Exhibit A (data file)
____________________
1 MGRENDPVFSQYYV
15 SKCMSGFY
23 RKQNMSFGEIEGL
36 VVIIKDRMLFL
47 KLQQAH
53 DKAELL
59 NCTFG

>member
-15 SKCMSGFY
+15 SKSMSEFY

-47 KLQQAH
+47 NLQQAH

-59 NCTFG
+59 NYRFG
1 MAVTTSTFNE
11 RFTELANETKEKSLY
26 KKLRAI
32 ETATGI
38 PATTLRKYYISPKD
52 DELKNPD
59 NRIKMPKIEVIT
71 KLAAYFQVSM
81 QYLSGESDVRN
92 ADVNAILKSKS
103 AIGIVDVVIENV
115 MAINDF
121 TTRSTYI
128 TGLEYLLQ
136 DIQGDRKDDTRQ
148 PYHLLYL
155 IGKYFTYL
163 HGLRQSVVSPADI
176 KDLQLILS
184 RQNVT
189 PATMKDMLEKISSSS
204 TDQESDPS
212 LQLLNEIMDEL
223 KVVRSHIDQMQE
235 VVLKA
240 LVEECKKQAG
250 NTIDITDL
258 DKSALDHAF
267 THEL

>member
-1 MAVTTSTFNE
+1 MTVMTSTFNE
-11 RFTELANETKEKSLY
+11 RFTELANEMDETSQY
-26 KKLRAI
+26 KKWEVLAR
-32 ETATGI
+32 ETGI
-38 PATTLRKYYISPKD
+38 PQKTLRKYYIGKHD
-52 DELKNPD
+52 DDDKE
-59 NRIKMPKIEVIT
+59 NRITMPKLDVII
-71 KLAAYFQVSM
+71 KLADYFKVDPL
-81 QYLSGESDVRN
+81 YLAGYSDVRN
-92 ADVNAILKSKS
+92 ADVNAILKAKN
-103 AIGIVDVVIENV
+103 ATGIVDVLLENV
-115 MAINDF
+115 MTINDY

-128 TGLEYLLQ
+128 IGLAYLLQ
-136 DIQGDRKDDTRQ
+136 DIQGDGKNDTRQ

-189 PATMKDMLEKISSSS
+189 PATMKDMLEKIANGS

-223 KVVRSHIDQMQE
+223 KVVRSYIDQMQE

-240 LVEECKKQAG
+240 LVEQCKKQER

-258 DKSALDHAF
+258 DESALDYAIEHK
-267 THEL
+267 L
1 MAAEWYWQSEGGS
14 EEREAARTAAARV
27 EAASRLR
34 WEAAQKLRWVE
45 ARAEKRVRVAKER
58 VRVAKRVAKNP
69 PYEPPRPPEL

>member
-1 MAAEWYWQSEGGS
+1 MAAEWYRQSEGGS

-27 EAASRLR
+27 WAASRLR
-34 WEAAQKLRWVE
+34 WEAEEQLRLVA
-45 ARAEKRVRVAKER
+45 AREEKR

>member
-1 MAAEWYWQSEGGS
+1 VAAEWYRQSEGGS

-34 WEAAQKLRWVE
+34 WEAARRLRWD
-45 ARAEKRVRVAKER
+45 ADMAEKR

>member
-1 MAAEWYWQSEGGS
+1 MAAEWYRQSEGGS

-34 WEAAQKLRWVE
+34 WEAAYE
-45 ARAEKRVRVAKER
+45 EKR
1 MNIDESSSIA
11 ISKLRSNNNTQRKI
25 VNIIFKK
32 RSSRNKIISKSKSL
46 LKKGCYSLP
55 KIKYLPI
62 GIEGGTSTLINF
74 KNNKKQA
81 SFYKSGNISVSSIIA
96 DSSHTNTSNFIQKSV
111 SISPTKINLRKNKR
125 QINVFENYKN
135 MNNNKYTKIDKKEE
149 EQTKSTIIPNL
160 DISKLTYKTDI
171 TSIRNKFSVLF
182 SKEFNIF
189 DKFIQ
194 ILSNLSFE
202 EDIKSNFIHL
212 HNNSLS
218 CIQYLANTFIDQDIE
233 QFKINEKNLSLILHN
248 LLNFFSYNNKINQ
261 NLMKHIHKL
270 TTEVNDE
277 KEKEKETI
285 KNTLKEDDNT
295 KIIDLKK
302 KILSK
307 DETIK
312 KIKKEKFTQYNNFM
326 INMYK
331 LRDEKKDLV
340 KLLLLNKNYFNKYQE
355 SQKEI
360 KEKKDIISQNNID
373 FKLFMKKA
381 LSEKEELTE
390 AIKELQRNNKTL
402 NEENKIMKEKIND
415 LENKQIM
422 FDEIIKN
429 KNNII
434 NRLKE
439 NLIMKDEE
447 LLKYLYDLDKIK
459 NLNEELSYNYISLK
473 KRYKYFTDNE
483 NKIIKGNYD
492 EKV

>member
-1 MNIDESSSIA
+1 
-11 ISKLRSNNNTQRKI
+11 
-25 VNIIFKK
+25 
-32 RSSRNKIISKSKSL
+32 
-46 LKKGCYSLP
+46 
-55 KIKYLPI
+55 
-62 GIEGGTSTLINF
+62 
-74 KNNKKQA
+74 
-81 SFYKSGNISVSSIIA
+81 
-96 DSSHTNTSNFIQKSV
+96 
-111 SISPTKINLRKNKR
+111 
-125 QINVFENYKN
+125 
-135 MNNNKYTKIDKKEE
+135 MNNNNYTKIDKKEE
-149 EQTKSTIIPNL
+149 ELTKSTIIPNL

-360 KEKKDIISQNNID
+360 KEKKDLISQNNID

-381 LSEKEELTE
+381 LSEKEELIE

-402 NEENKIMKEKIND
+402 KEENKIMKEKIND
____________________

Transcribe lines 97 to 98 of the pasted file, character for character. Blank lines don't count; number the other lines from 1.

-45 ARAEKRVRVAKER
+45 AREEKR